COVID-19 ‘must be defining moment’ in climate change fight

Ministers must seize the opportunity to turn the COVID-19 crisis into a defining moment in the fight against climate change, the Committee on Climate Change (CCC) says today.

In its annual report to Parliament, the Committee provides comprehensive new advice to the Government on delivering an economic recovery that accelerates the transition to a cleaner, net-zero emissions economy and strengthens the country’s resilience to the impacts of climate change.

Important steps have been taken in the last year, but much remains to be done. For the first time the Committee sets out its recommendations government department by government department. These are the urgent steps that must be taken in the months ahead to initiate a green, resilient COVID-19 recovery, states the committee.

The CCC’s report finds that, overall, UK emissions reduced by 3-4 per cent in 2018-2019, a cut of 30 per cent between 2008 and 2019. Strong progress in the electricity sector has largely driven this overall trend as a result of well-designed, coherent and effective policy. The Government must now replicate that success story in all sectors of the economy while improving the country’s resilience to the impacts of climate change, the CCC states.

The UK’s consumption emissions – emissions embedded in imported products that are produced overseas but consumed in the UK – have fallen and are 18 per cent down from 2008 to 2017, despite growing consumption over the same period.

CCC chairman, Lord Deben (pictured), said: “The UK is facing its biggest economic shock for a generation. Meanwhile, the global crisis of climate change is accelerating. We have a once-in-a-lifetime opportunity to address these urgent challenges together; it’s there for the taking. The steps that the UK takes to rebuild from the COVID-19 pandemic can accelerate the transition to a successful and low-carbon economy and improve our climate resilience. Choices that lock in emissions or climate risks are unacceptable.”

The Committee highlights five investment priorities in the months ahead:

• Low-carbon retrofits and buildings that are fit for the future. There are vital new employment and reskilling opportunities across the country if Governments support a national plan to renovate buildings and construct new housing to the highest standards of energy and water efficiency, to begin the shift to low-carbon heating systems, and to protect against overheating. Roll-out of ‘green passports’ for buildings and local area energy plans can begin immediately. A ‘green passport’ is a digital passport providing detailed guidance on the actions required – and already undertaken – to improve a building’s energy efficiency and comfort, based on building fabric and operational data. The CCC sees a role for these passports to include recommendations on low carbon heat alongside this, and for the platform to be expanded to cover issues such as indoor air quality, flood resilience, water efficiency and overheating. In doing so, passports would set out a customised and holistic retrofit roadmap for each home. Passports would be transferable between building owners and help to maintain sight of long-term decarbonisation / resilience goals. They would capture EPC data digitally and augment it with other data over time.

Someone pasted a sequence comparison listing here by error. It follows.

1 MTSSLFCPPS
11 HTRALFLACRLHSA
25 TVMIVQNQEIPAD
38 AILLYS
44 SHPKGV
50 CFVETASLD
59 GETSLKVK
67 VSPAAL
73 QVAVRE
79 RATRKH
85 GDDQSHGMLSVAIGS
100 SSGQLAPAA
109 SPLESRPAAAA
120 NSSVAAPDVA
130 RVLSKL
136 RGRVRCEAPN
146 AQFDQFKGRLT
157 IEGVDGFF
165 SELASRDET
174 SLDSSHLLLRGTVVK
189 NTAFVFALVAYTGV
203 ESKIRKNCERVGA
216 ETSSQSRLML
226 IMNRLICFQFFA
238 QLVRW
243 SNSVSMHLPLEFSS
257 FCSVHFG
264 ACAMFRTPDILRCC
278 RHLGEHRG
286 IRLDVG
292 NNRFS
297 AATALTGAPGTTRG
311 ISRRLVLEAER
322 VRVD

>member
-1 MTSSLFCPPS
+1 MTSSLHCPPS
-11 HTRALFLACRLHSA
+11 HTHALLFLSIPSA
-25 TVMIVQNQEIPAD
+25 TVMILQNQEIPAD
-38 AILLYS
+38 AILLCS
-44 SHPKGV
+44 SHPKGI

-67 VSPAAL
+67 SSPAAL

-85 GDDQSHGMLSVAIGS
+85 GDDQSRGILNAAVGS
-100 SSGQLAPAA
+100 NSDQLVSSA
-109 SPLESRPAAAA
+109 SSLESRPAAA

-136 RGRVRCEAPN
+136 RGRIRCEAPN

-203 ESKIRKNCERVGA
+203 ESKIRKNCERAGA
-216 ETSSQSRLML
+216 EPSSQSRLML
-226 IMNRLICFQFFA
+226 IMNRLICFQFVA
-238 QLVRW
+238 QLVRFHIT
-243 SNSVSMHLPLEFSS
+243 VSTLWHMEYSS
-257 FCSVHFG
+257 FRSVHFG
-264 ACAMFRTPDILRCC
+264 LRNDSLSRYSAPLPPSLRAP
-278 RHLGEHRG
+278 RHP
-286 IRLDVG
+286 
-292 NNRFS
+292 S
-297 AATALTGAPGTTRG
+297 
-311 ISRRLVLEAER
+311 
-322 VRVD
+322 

• Tree planting, peatland restoration, and green infrastructure

• Energy networks must be strengthened for the net-zero energy transformation in order to support electrification of transport and heating. Government has the regulatory tools to bring forward private sector investment. New hydrogen and carbon capture and storage (CCS) infrastructure will provide a route to establishing new low-carbon British industries. Fast-tracked electric vehicle charging points will hasten the move towards a full phase out of petrol and diesel cars and vans by 2032 or earlier.

• Infrastructure to make it easy for people to walk, cycle, and work remotely. For home working to be truly a widespread option, resilient digital technology (5G and fibre broadband) will be needed.

• Moving towards a circular economy. Within the next five years, we can not only increase recycling rates rapidly but stop sending biodegradable wastes to landfill. Local authorities need support to invest strategically in a good-quality, low-carbon service for waste collection and disposal and to create new regional jobs.

There are also opportunities to support the transition and the recovery by investing in the UK’s workforce, and in lower-carbon behaviours and innovation:

The net-zero economy will require a net-zero workforce, able to install smart low-carbon heating systems and to make homes comfortable; to design, manufacture and use low-carbon products and materials; and to put carbon back, rather than taking carbon out, from under the North Sea. Now is the time to build that workforce and to equip UK workers with vital skills for the future, states the CCC.

Inn addition the Committee believes there is a window for Government to reinforce the ‘climate-positive’ behaviours that have emerged during the lockdown, including increased remote working, cycling and walking. The public sector must lead by example by encouraging remote working. It also needs to innovate in order that customer service can be provided effectively remotely.

Finally, research and innovation will need to be kick started in low-carbon and adaptation technologies will facilitate the changes needed in the decades ahead and build UK competitive advantage. The COVID-19 crisis has highlighted the importance of research if we are to understand fully the threats and learn how to manage them.

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